Another review of how dire the situation has become in just two decades is a new report released at Rio+20 by our allies at Friends of the Earth International, endorsed by over 400 groups including Greenpeace. It’s called “Reclaim the UN from corporate capture.”
Twenty years after Greenpeace warned the world about corporate greenwash, the Friends of the Earth International report describes how much deeper their capture of the UN has become, describing “the emergence of an ideology among some UN agencies and staff that what is good for business is good for society. This is reflected in a shift away from policies and measures designed to address the role of business in creating many of the problems that we face, towards policies that aim to define these problems in terms dictated by the corporate sector, meeting their needs without tackling the underlying causes of the multiple crises.”
Thus, it might seem to be a positive development that members of the UN Environment Program Finance Initiative are supporting “a global commitment to corporate sustainability reporting.” I attended a UNEP Finance Initiative conference in Washington, DC last fall that left me impressed by how many in the business community seem to grasp how serious and profound the various environmental crises have become. And there are many more inside the corporations who are sincerely working hard to come up with ways to steer the economy in a better direction, making business a leader in implementing sustainable technologies and systems of commerce and production.
The Corporate Sustainability Reporting Coalition, for example – an alliance of pension funds and investors with $2 trillion-worth of assets under management – has concluded that voluntary arrangements are not enough and that the time has come for countries to commit to a global policy framework on corporate sustainability reporting. In just 15 years, over 2,500 companies have committed to the Global Reporting Initiative, a stepping stone toward such an agreement.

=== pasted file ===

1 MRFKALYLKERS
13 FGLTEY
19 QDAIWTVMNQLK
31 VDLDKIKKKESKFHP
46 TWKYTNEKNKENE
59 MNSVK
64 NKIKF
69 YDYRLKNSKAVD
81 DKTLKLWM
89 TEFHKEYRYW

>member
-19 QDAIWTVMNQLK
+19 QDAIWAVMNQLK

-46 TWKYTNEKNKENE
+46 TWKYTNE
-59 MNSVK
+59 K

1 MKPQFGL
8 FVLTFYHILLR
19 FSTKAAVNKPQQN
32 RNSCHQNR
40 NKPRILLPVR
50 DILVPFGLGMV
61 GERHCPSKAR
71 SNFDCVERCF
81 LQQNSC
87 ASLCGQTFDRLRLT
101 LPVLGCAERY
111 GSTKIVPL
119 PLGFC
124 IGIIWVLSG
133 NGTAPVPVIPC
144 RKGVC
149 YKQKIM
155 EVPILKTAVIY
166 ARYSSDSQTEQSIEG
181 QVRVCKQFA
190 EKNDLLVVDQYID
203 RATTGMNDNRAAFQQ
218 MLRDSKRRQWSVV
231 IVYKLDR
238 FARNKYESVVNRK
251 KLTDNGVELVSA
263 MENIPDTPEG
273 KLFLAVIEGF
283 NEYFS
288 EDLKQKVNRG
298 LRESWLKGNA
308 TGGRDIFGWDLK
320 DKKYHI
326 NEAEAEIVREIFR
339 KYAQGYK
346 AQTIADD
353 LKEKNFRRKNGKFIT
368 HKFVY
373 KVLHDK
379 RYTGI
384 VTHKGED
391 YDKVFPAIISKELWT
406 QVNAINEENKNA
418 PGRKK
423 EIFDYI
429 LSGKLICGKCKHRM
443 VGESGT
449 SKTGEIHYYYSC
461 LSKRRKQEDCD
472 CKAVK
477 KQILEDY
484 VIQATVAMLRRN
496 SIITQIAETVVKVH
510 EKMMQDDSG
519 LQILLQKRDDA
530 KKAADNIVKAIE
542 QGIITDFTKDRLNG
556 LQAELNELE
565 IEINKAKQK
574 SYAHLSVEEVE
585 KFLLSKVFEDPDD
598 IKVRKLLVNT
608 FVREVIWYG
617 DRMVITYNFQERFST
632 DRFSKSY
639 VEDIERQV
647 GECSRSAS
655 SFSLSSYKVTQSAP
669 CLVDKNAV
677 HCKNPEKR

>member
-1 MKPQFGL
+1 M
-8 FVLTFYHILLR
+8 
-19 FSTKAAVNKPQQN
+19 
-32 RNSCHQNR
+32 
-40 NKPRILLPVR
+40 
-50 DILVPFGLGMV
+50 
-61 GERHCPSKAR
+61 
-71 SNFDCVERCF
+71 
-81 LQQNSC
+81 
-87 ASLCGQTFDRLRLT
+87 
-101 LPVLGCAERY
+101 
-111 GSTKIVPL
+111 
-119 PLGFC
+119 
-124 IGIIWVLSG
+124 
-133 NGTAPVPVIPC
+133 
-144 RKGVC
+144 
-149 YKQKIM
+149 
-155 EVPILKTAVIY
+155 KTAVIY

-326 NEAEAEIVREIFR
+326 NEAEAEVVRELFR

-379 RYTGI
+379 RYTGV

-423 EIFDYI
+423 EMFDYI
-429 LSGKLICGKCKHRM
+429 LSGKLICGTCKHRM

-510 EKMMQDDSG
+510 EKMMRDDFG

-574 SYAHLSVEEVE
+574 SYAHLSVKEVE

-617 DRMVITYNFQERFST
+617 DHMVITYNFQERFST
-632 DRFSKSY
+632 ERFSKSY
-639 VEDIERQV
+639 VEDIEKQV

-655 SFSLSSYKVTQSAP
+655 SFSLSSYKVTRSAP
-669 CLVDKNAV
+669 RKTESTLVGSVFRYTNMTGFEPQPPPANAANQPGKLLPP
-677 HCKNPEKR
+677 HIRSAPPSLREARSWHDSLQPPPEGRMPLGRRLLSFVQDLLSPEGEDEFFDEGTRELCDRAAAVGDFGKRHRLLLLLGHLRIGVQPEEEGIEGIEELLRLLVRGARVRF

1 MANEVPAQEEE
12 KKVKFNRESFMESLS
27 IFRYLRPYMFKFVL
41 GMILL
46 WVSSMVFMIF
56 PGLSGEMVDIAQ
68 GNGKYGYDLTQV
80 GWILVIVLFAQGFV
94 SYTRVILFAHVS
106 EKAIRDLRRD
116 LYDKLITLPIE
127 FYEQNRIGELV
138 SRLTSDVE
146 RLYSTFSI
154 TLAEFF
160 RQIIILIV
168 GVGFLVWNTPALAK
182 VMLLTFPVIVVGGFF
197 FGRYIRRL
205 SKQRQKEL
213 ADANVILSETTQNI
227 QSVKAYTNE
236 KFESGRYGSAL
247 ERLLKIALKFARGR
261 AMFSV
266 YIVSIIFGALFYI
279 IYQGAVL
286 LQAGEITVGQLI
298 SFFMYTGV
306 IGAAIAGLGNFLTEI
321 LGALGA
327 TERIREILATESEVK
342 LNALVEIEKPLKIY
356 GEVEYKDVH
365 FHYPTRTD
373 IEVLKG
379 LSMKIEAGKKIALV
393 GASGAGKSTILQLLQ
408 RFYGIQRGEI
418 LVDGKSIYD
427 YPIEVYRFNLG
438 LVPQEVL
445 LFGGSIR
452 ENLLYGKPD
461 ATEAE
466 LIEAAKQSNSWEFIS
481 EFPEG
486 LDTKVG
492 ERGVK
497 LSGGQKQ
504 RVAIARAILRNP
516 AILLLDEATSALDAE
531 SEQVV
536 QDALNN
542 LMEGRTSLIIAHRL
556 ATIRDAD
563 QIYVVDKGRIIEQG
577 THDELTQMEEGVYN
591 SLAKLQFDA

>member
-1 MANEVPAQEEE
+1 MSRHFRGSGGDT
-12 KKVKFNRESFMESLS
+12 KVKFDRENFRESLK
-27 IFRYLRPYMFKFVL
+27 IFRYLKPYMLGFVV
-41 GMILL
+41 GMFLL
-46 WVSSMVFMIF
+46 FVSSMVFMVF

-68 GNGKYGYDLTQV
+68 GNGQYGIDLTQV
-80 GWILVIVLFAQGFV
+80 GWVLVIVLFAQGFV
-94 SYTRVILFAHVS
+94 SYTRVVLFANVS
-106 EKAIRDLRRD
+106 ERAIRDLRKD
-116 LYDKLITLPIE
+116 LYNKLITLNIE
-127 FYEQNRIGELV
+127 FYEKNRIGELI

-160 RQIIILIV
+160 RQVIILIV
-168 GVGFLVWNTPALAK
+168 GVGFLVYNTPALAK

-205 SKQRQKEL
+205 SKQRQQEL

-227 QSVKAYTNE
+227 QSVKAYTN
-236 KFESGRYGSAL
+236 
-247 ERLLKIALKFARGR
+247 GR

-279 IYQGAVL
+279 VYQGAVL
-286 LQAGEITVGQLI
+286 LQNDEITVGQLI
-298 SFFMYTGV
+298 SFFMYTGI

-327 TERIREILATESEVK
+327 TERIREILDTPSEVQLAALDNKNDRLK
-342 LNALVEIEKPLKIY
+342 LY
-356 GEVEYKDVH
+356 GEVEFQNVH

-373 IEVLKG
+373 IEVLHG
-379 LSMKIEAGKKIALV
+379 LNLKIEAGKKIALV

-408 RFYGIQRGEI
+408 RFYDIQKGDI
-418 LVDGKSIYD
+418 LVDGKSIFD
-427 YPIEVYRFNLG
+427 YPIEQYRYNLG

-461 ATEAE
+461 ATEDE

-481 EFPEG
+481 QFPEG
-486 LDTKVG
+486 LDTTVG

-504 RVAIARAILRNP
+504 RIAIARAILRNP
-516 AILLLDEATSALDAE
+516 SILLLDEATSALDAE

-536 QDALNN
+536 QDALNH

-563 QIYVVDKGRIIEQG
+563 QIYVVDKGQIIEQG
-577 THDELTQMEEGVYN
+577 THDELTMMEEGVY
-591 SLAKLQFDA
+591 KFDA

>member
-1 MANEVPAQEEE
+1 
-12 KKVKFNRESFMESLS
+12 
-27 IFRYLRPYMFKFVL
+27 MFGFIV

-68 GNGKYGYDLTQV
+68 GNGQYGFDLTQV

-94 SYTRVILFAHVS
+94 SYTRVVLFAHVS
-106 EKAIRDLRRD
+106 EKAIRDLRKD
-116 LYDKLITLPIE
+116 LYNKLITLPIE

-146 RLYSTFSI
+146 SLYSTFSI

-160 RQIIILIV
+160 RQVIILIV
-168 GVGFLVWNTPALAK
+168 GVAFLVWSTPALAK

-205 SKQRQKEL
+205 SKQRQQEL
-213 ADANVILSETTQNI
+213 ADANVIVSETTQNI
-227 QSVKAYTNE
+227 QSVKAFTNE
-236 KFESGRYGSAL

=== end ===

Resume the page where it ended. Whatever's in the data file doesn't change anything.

This cannot simply be dismissed as sophisticated greenwashing. There are many businesses that – justifiably reviled for past behavior – are in their own self-interest realizing the need to protect the ecosystems upon which they depend. To do otherwise makes it difficult to justify investing in a production facility designed to last for forty years or more, for example. I suspect that’s one reason some kind of green accounting mechanism will ultimately be advanced at Rio and evolve thereafter.
Coming from within the business community, this could be a positive step in the right direction and one that will divide the rabid resource extractors from companies that recognize where their business models are truly destructive to society, if not to their own bottom line. It has to change.
While significant parts of the negotiating text are whittled down or edited out exclude any meaningful commitment – such as the creation of large marine reserves, a Greenpeace priority going into Rio — it bears recognizing that if there is something good that comes out of the Rio gathering, it probably happened outside the convention centers. Peripheral meetings are where civil society groups and movement leaders are discussing and planning fundamentally new approaches to ecological policy. Many such ideas were brought to the UN’s attention in pre-summit submissions by these groups, but have yet to be taken seriously. One that I believe is worth mentioning has been spearheaded by the Rights of Nature alliance, which is pushing to revise our legal frameworks to recognize the inalienable rights of nature. This proposal already adopted by Ecuador as well as some local communities in the U.S., such as the City of Pittsburgh.